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What happened to this motherboard?

Discussion in 'Electronic Repair' started by [email protected], May 14, 2007.

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  1. A while back I bought a used 500mhz computer on Ebay. (that was my
    big mistake). When I got it, it worked well, except for the floppy
    drive. I contacted the seller immediately and he sent me another
    floppy drive to replace the bad one. I replaced the drive and turned
    it on. It worked fine but since I wanted to add another harddrive (as
    soon as I got one), I left the cover off the case. That turned out to
    be a good thing, because I was sitting at my desk on the web when I
    noticed a hot burnt odor. Then I saw smoke. I looked at the computer
    and saw smoke coming off the motherboard. There are these donut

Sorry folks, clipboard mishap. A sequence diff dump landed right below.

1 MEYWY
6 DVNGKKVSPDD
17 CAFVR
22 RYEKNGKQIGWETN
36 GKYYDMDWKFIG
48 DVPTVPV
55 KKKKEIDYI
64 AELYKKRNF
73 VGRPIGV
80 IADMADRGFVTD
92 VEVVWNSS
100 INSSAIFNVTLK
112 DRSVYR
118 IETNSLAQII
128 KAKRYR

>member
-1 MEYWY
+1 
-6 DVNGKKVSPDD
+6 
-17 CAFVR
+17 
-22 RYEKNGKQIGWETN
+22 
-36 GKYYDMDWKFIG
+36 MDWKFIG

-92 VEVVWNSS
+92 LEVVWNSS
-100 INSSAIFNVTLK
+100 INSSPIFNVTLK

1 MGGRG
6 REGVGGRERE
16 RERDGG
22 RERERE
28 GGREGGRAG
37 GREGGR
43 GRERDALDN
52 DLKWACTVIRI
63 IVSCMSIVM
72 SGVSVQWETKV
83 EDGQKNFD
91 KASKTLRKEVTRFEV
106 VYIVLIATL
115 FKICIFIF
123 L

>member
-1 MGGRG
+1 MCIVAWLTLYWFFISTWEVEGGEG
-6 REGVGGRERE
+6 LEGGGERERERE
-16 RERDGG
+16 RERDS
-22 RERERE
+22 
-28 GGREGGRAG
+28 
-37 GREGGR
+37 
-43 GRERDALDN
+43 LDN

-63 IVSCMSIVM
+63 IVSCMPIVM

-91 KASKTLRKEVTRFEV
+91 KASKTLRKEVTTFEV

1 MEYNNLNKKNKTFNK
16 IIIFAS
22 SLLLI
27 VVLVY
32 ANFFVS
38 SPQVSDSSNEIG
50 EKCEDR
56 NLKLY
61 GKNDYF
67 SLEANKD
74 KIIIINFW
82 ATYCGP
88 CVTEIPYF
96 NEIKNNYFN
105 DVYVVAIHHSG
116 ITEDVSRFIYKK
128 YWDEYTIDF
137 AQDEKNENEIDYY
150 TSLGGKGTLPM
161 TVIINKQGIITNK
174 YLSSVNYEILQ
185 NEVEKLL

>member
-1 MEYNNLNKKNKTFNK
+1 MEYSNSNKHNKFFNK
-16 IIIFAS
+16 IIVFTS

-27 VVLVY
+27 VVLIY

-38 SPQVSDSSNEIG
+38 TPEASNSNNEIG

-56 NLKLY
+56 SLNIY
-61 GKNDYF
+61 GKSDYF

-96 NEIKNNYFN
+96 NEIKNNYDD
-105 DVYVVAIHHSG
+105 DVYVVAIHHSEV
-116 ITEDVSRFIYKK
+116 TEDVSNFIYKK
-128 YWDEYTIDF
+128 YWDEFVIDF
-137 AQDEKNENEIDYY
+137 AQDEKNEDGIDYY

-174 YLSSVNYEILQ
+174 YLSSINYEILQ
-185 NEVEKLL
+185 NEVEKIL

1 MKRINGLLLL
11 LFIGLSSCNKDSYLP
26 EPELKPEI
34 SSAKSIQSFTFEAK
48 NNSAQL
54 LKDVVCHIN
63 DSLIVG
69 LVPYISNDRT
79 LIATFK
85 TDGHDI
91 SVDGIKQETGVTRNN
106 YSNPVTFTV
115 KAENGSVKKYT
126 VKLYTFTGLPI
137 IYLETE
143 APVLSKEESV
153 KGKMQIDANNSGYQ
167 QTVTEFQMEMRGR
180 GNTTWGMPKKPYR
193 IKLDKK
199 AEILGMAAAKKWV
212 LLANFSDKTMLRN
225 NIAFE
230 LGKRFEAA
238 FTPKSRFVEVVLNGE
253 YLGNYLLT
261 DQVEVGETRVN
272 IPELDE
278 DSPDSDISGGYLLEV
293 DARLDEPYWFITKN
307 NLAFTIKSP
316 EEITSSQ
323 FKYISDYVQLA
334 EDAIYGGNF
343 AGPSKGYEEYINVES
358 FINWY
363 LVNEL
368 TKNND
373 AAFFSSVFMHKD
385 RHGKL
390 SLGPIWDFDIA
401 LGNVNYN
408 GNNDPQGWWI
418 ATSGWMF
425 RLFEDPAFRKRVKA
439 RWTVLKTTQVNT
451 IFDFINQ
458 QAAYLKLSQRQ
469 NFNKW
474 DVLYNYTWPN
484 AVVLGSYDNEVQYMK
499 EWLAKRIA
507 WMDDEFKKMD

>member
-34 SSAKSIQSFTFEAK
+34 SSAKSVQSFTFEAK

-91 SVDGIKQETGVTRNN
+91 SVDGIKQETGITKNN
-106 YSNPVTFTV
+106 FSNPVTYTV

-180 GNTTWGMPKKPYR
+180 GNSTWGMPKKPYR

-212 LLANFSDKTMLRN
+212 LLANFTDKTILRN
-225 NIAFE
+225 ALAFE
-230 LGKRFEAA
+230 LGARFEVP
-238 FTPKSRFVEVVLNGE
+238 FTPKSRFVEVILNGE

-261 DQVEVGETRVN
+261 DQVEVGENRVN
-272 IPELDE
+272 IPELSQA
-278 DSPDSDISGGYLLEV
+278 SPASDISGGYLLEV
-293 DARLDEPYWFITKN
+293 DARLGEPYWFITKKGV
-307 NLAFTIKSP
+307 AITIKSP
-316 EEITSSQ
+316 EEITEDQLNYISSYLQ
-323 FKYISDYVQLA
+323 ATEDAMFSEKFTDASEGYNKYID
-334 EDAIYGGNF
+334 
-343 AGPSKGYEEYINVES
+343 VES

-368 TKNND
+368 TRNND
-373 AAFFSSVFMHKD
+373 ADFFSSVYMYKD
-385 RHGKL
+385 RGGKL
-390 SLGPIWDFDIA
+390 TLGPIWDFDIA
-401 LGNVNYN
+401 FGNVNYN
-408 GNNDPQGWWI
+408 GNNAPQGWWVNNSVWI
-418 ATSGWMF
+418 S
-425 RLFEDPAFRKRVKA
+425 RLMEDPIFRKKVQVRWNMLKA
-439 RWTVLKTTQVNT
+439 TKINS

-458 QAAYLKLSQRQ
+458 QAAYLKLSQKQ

looking things on the board. They look like a white lifesaver candy
    wound with 20 or 30 loops of a fairly thick enamelled wire (actually
    not all that thick, probably a 20 gauge). Oddly enough, the computer
    continued to work the whole time, and I know that because I saved
    whatever I was typing before I shut off the power. I found all the
    enamel burned off the wire on that coil and it was black. I was glad
    the cover was off the case so I could see what was happening.

    I carefully looked for anything that might create a short and found
    nothing. I got my fire estinguisher (just in case), and turned the
    computer back on. It booted up, and worked fine. I turned it on and
    off several more times, and it still worked, and I never saw more
    smoke. The seller would not replace it because it was 2 ot 3 weeks
    later by then.

    What could have caused this? What are those coild called and what is
    their purpose. It seems there are 2 or 3 of them on all motherboards.

    Needless to say, I do not use this computer. I dont trust it. I just
    took out all the drives, ram, and cards and put them on another
    motherboard. I know I can use that case again, but question the power
    supply. I definately will not use the motherboard again, and worry
    about the CPU.

    Anyone have any idea what caused this? I'm just curious more than
    anything else. I figure the MB is best going into the trash, and I
    have a faster CPU now too.